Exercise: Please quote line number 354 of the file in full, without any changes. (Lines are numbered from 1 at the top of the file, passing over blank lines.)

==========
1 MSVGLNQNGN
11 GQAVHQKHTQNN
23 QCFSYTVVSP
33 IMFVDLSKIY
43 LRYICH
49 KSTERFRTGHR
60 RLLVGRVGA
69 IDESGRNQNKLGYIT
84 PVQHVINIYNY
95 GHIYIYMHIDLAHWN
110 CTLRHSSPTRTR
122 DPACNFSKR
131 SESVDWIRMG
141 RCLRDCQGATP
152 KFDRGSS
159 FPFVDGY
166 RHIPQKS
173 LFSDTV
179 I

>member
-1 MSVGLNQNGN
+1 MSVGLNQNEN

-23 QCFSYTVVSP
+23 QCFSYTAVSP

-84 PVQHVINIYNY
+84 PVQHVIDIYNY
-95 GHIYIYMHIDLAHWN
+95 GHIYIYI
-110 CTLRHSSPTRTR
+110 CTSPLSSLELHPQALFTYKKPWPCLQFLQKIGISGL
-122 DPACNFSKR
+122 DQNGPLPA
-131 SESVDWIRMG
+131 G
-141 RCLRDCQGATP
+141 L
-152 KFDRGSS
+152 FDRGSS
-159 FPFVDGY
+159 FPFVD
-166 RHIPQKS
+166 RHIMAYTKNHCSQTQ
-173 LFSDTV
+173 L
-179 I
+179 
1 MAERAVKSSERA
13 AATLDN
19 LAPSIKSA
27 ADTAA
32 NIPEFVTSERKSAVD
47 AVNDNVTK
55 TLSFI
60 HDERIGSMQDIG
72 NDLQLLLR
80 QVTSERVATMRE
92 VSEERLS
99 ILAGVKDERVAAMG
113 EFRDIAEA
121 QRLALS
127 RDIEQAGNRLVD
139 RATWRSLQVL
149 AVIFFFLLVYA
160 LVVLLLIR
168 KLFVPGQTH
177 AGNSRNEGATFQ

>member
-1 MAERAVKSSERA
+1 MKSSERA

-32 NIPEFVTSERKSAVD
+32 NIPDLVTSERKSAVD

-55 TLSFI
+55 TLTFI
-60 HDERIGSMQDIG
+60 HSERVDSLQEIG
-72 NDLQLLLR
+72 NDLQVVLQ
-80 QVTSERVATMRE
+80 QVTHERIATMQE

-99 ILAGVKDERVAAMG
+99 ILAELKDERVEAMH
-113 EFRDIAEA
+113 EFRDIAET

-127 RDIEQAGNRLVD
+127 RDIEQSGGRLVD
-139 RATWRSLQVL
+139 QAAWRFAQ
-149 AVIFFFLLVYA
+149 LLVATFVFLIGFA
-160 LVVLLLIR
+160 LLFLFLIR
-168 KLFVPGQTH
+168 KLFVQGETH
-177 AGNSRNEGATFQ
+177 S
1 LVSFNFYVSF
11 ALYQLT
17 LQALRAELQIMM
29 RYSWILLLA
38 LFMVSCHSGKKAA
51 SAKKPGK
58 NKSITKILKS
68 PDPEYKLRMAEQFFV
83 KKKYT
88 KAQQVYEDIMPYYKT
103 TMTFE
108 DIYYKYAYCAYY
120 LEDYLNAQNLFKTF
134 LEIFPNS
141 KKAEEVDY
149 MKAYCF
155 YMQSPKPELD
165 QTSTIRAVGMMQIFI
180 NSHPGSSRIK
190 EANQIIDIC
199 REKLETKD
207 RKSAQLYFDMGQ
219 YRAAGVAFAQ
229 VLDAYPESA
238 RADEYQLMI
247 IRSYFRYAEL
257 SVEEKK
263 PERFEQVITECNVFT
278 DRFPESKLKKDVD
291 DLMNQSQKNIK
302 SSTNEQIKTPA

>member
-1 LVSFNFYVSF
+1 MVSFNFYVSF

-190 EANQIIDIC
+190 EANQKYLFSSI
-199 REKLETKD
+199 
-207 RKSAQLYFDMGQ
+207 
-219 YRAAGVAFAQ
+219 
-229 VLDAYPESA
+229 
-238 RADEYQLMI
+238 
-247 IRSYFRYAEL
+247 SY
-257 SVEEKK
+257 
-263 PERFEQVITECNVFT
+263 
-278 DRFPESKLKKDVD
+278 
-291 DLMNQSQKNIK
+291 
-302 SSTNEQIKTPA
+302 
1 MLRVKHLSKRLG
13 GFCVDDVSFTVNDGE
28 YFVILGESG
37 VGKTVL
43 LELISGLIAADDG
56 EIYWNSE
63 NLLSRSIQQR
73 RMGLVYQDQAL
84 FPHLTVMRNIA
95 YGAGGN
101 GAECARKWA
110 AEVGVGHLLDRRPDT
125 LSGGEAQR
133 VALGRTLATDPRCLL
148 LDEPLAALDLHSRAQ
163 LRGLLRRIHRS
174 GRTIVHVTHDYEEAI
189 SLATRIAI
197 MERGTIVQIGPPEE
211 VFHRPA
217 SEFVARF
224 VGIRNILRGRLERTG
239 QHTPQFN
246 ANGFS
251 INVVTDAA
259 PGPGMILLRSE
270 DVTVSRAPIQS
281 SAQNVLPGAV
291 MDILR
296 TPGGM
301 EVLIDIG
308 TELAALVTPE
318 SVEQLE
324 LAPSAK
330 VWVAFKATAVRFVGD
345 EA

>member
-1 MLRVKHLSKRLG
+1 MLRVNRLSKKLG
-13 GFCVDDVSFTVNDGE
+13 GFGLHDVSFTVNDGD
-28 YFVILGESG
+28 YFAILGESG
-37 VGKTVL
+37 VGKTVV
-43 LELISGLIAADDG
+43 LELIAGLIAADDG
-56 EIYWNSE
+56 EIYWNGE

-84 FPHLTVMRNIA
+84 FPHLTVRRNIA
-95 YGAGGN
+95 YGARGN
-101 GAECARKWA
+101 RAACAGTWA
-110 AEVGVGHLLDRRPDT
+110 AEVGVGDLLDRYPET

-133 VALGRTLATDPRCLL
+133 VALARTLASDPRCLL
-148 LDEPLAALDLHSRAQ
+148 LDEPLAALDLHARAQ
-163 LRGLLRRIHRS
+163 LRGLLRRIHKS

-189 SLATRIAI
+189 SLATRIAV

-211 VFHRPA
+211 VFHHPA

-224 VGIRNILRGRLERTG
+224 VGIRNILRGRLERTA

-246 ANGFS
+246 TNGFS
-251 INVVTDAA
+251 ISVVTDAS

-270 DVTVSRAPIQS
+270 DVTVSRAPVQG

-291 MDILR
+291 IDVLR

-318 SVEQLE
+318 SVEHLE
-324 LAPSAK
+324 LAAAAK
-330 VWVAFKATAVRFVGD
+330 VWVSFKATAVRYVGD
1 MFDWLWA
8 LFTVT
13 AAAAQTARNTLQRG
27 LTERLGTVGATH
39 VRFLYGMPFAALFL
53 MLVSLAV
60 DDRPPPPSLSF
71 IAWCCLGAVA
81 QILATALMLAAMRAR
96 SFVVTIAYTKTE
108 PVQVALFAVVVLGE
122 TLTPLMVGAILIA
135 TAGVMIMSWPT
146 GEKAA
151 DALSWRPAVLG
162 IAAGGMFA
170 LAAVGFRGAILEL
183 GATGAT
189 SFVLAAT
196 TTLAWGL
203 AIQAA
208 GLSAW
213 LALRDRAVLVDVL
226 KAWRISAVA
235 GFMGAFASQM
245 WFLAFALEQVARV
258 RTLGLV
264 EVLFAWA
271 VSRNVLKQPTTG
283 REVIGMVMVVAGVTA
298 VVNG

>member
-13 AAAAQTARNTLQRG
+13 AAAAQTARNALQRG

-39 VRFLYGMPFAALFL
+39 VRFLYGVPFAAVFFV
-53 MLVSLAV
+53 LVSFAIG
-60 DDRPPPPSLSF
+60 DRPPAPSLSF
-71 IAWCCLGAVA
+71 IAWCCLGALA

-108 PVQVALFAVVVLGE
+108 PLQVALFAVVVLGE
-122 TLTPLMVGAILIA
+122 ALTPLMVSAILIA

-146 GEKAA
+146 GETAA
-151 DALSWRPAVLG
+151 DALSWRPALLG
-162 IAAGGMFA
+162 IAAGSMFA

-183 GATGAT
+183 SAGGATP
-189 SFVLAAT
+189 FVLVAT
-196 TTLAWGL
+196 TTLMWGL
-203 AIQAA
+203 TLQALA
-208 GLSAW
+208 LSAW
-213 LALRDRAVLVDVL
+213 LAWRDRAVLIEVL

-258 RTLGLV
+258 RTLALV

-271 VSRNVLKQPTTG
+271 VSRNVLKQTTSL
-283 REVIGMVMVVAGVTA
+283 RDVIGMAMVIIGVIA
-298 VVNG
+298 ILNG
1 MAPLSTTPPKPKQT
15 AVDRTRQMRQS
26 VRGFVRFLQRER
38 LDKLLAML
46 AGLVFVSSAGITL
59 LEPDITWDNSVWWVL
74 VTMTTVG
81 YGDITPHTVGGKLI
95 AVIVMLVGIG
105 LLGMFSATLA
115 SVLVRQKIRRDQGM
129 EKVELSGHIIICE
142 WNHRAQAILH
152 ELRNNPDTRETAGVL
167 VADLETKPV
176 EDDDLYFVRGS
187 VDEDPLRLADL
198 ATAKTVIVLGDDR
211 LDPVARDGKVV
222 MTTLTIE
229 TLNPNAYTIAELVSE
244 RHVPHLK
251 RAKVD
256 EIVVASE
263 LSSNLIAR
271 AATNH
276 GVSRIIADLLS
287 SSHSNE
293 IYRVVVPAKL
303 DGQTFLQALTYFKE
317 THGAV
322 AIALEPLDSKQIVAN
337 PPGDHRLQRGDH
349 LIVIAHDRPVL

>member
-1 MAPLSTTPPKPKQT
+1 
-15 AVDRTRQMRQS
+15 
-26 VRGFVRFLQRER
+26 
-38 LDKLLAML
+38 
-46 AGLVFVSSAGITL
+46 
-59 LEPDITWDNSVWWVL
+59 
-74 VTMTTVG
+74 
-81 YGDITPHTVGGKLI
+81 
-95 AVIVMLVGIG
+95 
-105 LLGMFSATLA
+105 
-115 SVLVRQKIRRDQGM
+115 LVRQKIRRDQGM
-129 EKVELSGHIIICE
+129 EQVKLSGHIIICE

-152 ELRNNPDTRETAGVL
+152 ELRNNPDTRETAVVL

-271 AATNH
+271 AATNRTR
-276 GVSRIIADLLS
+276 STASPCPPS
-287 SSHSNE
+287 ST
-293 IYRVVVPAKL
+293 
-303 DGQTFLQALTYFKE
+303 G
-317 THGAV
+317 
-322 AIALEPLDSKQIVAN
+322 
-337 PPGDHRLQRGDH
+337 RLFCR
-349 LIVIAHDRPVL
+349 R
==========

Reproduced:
-59 LEPDITWDNSVWWVL